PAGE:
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Title: Investigating the social brain in autism
Author: Ashwin, C.
Awarding Body: University of Cambridge
Current Institution: University of Cambridge
Date of Award: 2005
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People with autism show impairments on tasks involving social-emotional processing. Findings from face perception studies suggest their deficits may be due to a more feature-based approach, compared to a more holistic-based style. Research is revealing that certain areas of the brain are important for processing social and emotional information and, together, these brain areas have become known as the ‘social brain’. Studies are revealing evidence for abnormalities of the social brain in autism, particularly abnormal functioning of the amygdala. This dissertation reports experiments investigating cognitive and neural processing in adults with and without autism during various social-emotional tasks involving functions of the social brain. The first three chapters review the literature on autism, the social brain and the participants involved in the research. The following three chapters describe a series of cognitive-behavioural experiments looking at attention biases and their behavioural effects in adults with and without autism during social-emotional processing. These experiments report new evidence of both normal and abnormal processing in autism, and suggest some basic social-emotional mechanisms may be intact in autism. The remaining chapters describe neuroimaging experiments investigating the perception of fearful facial expression and gaze judgements in adults with and without autism. The results suggest control participants may rely on higher-level brain areas involved in automatic affective appraisal and mentalising, while participants with autism rely on early visual perceptual areas of the brain involved in effortful and conscious processing of social-emotional stimuli. This is in line with previous findings from cognitive studies and offers possibilities for a neural basis of these differnces. The conclusion summarises these findings, and discusses how this research may provide a basis for future studies of social-emotional functioning in autism.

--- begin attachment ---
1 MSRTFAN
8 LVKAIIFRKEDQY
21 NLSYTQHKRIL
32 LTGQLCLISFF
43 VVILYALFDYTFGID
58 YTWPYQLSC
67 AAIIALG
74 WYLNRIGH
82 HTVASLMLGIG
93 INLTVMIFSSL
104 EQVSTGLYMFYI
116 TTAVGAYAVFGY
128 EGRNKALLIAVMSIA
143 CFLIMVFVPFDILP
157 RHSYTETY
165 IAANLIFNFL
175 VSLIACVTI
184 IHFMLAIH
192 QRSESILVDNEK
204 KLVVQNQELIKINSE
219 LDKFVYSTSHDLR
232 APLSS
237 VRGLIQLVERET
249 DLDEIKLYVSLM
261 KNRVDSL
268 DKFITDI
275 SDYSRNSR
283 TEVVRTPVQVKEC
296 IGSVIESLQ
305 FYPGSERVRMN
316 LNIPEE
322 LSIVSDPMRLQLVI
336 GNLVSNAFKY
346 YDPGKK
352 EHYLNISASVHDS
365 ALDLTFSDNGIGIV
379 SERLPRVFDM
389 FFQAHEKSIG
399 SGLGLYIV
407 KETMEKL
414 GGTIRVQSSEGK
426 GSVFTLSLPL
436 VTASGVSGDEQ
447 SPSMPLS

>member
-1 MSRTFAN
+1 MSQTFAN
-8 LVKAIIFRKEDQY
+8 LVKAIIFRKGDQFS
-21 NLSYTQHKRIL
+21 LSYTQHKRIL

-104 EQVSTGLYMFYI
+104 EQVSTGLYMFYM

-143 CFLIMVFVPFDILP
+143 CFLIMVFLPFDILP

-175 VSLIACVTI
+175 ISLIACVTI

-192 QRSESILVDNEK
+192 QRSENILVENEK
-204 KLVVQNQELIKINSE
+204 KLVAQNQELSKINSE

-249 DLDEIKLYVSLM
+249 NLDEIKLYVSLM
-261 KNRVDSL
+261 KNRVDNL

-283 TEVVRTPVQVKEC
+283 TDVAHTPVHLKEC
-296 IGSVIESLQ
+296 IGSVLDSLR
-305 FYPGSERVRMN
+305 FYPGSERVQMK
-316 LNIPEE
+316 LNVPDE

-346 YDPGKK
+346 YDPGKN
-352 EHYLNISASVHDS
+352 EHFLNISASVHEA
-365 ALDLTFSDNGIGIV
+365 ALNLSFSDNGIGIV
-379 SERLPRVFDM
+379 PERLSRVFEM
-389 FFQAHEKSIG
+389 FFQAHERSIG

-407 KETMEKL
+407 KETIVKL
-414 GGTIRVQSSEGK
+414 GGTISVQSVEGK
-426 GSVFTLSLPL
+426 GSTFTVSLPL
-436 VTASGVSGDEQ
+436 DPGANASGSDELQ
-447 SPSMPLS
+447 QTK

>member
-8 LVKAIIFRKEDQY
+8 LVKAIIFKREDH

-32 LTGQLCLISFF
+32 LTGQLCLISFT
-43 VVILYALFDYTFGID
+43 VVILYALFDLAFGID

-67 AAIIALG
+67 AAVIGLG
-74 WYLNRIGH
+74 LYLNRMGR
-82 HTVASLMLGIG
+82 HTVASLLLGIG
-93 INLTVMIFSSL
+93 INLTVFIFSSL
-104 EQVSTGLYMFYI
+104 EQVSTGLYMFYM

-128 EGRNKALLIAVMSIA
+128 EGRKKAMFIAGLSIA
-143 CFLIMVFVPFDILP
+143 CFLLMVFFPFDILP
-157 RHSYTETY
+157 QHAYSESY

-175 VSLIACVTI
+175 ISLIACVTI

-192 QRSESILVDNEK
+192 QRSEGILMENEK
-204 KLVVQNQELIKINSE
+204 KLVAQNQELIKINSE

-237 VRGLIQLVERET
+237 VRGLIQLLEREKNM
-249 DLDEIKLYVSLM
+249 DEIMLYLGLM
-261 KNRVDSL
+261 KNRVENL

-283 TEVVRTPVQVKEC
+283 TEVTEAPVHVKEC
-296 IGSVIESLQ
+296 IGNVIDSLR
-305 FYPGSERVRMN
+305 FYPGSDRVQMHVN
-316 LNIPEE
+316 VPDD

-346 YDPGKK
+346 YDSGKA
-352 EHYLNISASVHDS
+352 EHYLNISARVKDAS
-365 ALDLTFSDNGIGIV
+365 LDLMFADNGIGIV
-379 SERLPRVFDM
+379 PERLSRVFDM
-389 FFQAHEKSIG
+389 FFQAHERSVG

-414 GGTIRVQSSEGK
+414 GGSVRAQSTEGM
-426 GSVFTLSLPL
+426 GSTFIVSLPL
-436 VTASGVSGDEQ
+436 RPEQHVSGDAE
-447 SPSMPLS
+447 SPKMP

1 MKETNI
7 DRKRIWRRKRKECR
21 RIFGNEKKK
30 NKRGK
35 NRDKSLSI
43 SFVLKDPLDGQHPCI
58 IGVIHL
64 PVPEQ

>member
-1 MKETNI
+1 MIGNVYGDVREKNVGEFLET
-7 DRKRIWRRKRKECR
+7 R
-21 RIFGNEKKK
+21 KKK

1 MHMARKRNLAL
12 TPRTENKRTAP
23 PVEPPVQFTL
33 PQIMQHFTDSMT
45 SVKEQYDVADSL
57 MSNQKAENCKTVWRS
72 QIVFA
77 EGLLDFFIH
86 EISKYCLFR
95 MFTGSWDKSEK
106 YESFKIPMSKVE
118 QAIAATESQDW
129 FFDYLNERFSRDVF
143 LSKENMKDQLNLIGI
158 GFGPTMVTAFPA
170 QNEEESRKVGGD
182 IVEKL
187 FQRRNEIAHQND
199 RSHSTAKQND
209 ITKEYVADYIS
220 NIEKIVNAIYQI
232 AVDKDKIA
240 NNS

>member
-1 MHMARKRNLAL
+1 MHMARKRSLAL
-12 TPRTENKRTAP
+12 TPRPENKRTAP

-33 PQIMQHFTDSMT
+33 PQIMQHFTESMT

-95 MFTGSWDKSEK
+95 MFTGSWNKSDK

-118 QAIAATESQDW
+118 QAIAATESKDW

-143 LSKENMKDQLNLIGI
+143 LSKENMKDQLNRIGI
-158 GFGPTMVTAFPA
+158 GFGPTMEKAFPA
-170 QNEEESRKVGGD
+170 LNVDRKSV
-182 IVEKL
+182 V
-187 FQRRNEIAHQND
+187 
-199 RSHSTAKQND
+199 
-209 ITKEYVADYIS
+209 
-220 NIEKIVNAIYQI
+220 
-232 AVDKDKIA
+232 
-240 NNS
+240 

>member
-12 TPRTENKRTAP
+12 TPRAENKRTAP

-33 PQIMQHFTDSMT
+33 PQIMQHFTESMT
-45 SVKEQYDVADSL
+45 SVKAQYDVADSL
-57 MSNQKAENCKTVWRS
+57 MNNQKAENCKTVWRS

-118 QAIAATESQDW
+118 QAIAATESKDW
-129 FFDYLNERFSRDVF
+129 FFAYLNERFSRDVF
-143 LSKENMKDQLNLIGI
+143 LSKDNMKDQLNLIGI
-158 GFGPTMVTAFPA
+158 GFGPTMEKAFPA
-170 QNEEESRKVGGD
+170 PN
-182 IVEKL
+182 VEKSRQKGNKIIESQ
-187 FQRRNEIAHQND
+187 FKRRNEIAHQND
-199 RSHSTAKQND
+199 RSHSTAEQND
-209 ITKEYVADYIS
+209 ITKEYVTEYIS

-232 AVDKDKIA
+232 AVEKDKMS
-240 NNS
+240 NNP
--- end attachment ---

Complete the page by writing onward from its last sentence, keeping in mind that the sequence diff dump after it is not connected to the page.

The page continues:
Supervisor: Not available Sponsor: Not available
Qualification Name: Thesis (Ph.D.) Qualification Level: Doctoral
EThOS ID:  DOI: Not available